Archive for the ‘Informative’ Category
When I started reviewing books publicly I wrote most of my reviews in under ten minutes. That’s because I wrote without compunction. I just wrote what I thought without worrying about the writers’ feelings.
Then at some point I learned that people were reading my reviews and I slowed down and started to give them more thought. One of the writers in an anthology I reviewed wrote a heart-wrenching public reply that made me almost stop writing altogether. The only positive thing I took from it was that he seemed to think I’d had some sort of privileged education in an English public school.
Then I made a partly subconscious decision to write only glowing reviews.
I have written a string of glowing reviews recently. Quite a short string, because I have been lazy and I’ve been sleeping a lot. But a string nevertheless.
So I hope Maggie O’Farrell will forgive me if I emerge from my lethargic stupor to break with habit and pour cold water on her Instructions for a Heatwave.
There is little of practical value here. I am in London, 10 or 12 days into the hottest summer for decades and I’m not feeling any empathy with Maggie’s London heatwave of 1976.
She is writing in the present tense, which is a good trick if you can pull it off, because it makes time seem to stand still and immerses us in the moment. But I’m not immersed because this is one of those very thin stories that relies on flashbacks and asides to eke out the novel’s length. And its suspense comes from not telling us things we really ought to be told. Like why Gretta’s husband has left her.
I can’t believe it’s because she bakes bread in the middle of a heatwave.
As I said, you will not find sound advice here on how to survive the summer heat in one of the most polluted cities on the planet.
My advice is to stay indoors with a good air con unit, keep the windows closed so insects don’t get in, wear linen and extend yourself languorously on a cool leather sofa within reach of a tall stack of paperback erotic novels.
I’ll be recommending some soon.
In the meantime, drink plenty of liquids, move slowly and try not to think too much.
Trust me, I’m an expert in how to survive hot weather. I’m from China.
When asked which of his novels he thought would last Stephen King said The Shining, The Stand and Salem’s Lot. The ‘S’ novels.
I think they’ll all last because Stephen King has the knack of getting inside people’s lives and putting them on the page.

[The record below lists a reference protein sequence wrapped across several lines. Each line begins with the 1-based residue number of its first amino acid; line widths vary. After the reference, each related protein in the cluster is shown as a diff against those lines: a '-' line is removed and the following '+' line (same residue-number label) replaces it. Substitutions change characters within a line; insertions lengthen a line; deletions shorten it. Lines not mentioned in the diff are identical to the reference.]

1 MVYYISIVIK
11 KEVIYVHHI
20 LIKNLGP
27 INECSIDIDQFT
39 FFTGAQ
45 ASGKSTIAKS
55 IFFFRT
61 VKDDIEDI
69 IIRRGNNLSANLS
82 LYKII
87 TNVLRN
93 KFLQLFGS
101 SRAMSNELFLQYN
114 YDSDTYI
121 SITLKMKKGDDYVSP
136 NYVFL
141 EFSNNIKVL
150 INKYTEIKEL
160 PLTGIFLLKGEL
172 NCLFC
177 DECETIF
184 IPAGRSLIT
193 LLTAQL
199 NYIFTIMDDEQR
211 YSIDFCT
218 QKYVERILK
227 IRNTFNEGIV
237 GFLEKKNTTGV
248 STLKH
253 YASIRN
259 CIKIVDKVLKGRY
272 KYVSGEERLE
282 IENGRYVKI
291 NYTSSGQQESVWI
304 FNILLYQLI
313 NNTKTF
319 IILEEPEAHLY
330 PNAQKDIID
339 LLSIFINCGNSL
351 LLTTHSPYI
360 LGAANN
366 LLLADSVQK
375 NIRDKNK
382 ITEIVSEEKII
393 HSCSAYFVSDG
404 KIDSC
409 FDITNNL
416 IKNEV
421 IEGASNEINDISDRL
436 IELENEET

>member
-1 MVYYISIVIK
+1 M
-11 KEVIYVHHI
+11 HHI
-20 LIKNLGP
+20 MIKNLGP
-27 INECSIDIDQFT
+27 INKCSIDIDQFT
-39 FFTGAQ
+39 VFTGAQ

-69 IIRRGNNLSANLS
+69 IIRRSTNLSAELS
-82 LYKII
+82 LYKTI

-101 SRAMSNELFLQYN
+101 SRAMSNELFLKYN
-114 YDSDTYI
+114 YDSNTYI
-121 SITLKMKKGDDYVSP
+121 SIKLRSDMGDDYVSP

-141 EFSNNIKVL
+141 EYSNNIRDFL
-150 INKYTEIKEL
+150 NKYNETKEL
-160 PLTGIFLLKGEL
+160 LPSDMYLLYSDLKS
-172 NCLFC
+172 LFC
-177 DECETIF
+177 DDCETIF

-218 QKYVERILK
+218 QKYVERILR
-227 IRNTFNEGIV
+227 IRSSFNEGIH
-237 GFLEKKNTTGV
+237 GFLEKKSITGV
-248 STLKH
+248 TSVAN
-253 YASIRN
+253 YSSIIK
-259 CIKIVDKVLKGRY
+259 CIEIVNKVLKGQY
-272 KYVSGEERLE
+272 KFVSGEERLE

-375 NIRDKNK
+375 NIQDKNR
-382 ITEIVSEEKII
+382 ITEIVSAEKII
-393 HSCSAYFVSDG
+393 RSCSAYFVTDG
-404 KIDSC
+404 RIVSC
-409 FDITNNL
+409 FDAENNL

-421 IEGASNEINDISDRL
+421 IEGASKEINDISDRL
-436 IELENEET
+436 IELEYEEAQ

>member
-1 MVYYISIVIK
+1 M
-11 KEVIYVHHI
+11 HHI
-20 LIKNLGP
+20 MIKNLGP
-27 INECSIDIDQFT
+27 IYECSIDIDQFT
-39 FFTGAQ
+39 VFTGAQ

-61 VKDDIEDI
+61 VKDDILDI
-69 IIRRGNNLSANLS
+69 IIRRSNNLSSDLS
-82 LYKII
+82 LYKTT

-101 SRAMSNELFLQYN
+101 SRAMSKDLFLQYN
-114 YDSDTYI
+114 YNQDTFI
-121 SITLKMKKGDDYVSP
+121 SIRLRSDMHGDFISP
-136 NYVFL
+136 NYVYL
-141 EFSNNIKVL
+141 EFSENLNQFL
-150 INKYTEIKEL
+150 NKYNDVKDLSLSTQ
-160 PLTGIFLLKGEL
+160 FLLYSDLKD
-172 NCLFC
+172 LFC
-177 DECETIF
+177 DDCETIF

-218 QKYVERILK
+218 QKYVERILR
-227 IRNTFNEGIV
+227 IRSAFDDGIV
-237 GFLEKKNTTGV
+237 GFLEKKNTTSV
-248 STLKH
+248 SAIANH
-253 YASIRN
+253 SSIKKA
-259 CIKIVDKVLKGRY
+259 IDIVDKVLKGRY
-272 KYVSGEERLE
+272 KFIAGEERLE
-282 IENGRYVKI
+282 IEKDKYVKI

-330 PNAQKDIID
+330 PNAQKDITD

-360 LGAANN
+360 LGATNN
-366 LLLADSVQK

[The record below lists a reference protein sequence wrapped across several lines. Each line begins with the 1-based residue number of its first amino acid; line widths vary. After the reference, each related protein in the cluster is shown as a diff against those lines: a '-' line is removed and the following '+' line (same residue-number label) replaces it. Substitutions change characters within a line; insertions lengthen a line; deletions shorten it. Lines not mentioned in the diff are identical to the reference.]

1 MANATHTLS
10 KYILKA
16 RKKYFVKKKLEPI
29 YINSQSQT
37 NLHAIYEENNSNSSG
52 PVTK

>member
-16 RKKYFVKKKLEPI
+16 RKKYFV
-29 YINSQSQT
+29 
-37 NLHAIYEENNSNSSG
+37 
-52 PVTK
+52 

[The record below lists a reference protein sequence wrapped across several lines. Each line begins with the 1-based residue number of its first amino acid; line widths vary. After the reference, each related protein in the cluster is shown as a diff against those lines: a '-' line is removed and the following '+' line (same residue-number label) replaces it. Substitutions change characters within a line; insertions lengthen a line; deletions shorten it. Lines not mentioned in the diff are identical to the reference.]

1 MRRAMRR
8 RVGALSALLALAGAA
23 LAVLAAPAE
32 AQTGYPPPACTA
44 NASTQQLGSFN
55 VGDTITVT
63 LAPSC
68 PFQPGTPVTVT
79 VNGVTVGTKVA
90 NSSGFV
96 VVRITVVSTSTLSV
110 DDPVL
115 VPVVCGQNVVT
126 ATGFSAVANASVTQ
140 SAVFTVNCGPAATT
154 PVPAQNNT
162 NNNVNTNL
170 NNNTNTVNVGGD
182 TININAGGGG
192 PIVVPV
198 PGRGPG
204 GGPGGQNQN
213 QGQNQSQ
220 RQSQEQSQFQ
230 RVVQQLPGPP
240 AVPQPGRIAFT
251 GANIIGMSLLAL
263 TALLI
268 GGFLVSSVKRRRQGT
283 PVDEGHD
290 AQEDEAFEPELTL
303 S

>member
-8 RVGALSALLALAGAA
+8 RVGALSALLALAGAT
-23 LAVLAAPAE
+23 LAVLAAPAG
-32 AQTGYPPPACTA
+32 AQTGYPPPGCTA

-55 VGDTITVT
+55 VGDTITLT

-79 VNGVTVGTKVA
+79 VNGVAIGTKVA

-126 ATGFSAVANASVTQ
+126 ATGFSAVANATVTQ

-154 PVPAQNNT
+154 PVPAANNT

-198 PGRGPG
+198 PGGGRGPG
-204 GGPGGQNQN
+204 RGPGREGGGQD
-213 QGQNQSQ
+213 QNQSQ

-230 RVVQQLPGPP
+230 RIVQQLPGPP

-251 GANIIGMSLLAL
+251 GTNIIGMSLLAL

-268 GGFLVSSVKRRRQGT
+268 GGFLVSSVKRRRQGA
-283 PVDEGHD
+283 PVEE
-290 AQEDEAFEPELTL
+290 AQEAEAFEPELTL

Stephen King reminds me a lot of Dickens without being as good. While Dickens can skewer a character in a single phrase, Stephen King recreates them with layer upon layer of trivial details. You might not like his characters but you can see them in your mind’s eye and in that respect they are real.
Another thing Stephen King does well is to vary the rhythm and syntax of his sentences, which means his prose is relatively free from noticeable mannerisms and you can read it for a long time without getting tired. This is the mark of a writer who has read and written a lot. It’s something the reader appreciates only subconsciously. Although his books are long, they are very readable. He doesn’t talk down to his audience. Some of the passages in this books are quite poetic and his vocabulary is very rich. But his sentences are elegantly constructed and the details he notices and presents are very pertinent.
It took me a while to appreciate how deeply literate Stephen King is. I am not a big fan of his but I admire his craftsmanship and I always find his books pleasurable to read. I have been drawn to his books more and more recently, since I have begun to write for publication. I think all writers can learn a lot from him, not so much from his book On Writing as from the novels themselves.
If I were being totally fair, I suppose I should give this 5 stars. But since he is not quite as good as Dickens and this is probably not his best book, I’ll give it only 3. Sorry, SK, but I don’t think you need a leg up from me.
1. The Empty City by Berit Ellingsen. Beautiful, beautiful, beautiful!
2. Conmergence by Tara Maya. Tantalising when she flashes and a rare delight when she lingers longer.
3. The Panama Laugh by Thomas Roche. An express train of a novel.
4. Rashomon by Ryūnosuke Akutagawa. Terribly impressive.
5. The Spy Who Loved Me by Ian Fleming. Dark, dingy and dirty.
6. Asking For Trouble by Kristina Lloyd. Darker. Dingier. Dirtier. Damn good.
If I go quiet for a few days it will be because I am being deeply self-indulgent.